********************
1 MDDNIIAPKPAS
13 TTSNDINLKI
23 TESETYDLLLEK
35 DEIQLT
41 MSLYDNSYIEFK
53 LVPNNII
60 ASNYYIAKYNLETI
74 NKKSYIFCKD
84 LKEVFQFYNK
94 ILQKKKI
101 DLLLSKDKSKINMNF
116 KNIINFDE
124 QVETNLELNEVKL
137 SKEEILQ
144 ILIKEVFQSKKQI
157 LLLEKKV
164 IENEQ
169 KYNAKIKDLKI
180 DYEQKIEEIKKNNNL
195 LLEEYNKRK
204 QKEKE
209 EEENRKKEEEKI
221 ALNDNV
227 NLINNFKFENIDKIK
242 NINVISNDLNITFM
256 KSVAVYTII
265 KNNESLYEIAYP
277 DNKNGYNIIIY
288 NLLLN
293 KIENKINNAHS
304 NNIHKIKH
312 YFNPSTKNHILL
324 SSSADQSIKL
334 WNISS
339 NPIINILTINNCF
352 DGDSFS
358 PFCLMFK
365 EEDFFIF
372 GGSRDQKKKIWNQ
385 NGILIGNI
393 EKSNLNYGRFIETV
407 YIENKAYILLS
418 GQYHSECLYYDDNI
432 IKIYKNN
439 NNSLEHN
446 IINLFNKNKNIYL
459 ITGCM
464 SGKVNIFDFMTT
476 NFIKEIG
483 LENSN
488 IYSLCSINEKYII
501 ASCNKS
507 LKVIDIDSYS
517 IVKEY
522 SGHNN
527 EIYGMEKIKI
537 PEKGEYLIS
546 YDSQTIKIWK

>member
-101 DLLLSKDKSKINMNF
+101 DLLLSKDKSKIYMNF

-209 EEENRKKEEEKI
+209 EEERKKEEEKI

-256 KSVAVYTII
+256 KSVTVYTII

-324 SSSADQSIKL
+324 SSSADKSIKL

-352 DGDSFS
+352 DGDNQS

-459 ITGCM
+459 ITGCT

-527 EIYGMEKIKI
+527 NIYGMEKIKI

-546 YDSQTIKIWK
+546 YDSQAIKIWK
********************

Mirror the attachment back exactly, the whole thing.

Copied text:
1 MDDNIIAPKPAS
13 TTSNDINLKI
23 TESETYDLLLEK
35 DEIQLT
41 MSLYDNSYIEFK
53 LVPNNII
60 ASNYYIAKYNLETI
74 NKKSYIFCKD
84 LKEVFQFYNK
94 ILQKKKI
101 DLLLSKDKSKINMNF
116 KNIINFDE
124 QVETNLELNEVKL
137 SKEEILQ
144 ILIKEVFQSKKQI
157 LLLEKKV
164 IENEQ
169 KYNAKIKDLKI
180 DYEQKIEEIKKNNNL
195 LLEEYNKRK
204 QKEKE
209 EEENRKKEEEKI
221 ALNDNV
227 NLINNFKFENIDKIK
242 NINVISNDLNITFM
256 KSVAVYTII
265 KNNESLYEIAYP
277 DNKNGYNIIIY
288 NLLLN
293 KIENKINNAHS
304 NNIHKIKH
312 YFNPSTKNHILL
324 SSSADQSIKL
334 WNISS
339 NPIINILTINNCF
352 DGDSFS
358 PFCLMFK
365 EEDFFIF
372 GGSRDQKKKIWNQ
385 NGILIGNI
393 EKSNLNYGRFIETV
407 YIENKAYILLS
418 GQYHSECLYYDDNI
432 IKIYKNN
439 NNSLEHN
446 IINLFNKNKNIYL
459 ITGCM
464 SGKVNIFDFMTT
476 NFIKEIG
483 LENSN
488 IYSLCSINEKYII
501 ASCNKS
507 LKVIDIDSYS
517 IVKEY
522 SGHNN
527 EIYGMEKIKI
537 PEKGEYLIS
546 YDSQTIKIWK

>member
-101 DLLLSKDKSKINMNF
+101 DLLLSKDKSKIYMNF

-209 EEENRKKEEEKI
+209 EEERKKEEEKI

-256 KSVAVYTII
+256 KSVTVYTII

-324 SSSADQSIKL
+324 SSSADKSIKL

-352 DGDSFS
+352 DGDNQS

-459 ITGCM
+459 ITGCT

-527 EIYGMEKIKI
+527 NIYGMEKIKI

-546 YDSQTIKIWK
+546 YDSQAIKIWK